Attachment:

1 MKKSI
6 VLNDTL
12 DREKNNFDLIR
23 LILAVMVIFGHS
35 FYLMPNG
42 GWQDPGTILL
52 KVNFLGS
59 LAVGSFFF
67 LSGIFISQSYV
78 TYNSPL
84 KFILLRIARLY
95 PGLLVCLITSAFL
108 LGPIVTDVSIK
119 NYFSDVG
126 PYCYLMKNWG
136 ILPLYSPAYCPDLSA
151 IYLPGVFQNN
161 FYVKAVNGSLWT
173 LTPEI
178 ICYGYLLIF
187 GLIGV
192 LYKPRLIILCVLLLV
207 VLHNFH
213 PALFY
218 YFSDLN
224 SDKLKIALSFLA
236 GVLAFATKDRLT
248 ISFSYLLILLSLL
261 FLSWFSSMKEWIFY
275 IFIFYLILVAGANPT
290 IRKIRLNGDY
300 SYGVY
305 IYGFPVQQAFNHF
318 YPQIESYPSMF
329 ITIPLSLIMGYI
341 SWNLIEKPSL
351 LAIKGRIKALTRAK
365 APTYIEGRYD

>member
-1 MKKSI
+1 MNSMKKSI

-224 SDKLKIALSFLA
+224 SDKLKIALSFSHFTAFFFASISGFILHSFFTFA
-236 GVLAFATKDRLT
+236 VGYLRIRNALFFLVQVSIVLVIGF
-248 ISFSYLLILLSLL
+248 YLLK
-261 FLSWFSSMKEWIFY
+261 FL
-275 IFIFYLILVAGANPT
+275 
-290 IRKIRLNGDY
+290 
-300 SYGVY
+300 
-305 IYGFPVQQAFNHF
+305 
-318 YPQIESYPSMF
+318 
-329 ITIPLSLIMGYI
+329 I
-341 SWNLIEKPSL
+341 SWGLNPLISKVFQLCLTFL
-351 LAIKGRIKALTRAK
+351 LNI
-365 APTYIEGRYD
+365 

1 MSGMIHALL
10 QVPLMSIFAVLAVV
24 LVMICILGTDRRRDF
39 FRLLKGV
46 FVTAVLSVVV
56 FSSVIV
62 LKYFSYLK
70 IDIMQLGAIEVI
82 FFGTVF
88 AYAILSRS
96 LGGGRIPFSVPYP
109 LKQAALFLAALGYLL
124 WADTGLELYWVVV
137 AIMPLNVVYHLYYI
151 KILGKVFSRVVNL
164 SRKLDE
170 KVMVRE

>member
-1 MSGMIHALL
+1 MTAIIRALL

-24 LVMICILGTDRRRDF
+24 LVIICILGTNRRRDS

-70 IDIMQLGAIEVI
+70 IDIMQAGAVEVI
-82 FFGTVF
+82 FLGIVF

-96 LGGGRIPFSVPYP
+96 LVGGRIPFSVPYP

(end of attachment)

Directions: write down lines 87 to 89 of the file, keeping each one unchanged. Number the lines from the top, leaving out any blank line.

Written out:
+1 MTAIIRALL

-24 LVMICILGTDRRRDF
+24 LVIICILGTNRRRDS